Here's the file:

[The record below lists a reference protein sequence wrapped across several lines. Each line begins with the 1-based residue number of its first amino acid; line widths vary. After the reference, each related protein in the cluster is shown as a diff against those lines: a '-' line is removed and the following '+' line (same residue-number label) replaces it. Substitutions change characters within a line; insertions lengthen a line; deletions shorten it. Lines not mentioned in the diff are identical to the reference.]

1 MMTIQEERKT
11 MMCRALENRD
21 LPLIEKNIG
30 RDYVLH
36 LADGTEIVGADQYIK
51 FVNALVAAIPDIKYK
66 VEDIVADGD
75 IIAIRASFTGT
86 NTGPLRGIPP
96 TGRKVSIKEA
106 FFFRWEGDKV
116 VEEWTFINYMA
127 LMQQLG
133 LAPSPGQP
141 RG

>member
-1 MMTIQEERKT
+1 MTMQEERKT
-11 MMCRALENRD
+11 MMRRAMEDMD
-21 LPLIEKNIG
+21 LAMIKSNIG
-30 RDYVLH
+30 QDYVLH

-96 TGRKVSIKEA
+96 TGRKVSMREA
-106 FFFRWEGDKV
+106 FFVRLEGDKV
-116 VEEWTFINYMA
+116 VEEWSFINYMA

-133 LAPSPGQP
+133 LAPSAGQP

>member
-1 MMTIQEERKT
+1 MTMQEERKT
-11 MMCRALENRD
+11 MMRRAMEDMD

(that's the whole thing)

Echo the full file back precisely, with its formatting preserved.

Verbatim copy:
[The record below lists a reference protein sequence wrapped across several lines. Each line begins with the 1-based residue number of its first amino acid; line widths vary. After the reference, each related protein in the cluster is shown as a diff against those lines: a '-' line is removed and the following '+' line (same residue-number label) replaces it. Substitutions change characters within a line; insertions lengthen a line; deletions shorten it. Lines not mentioned in the diff are identical to the reference.]

1 MMTIQEERKT
11 MMCRALENRD
21 LPLIEKNIG
30 RDYVLH
36 LADGTEIVGADQYIK
51 FVNALVAAIPDIKYK
66 VEDIVADGD
75 IIAIRASFTGT
86 NTGPLRGIPP
96 TGRKVSIKEA
106 FFFRWEGDKV
116 VEEWTFINYMA
127 LMQQLG
133 LAPSPGQP
141 RG

>member
-1 MMTIQEERKT
+1 MTMQEERKT
-11 MMCRALENRD
+11 MMRRAMEDMD
-21 LPLIEKNIG
+21 LAMIKSNIG
-30 RDYVLH
+30 QDYVLH

-96 TGRKVSIKEA
+96 TGRKVSMREA
-106 FFFRWEGDKV
+106 FFVRLEGDKV
-116 VEEWTFINYMA
+116 VEEWSFINYMA

-133 LAPSPGQP
+133 LAPSAGQP

>member
-1 MMTIQEERKT
+1 MTMQEERKT
-11 MMCRALENRD
+11 MMRRAMEDMD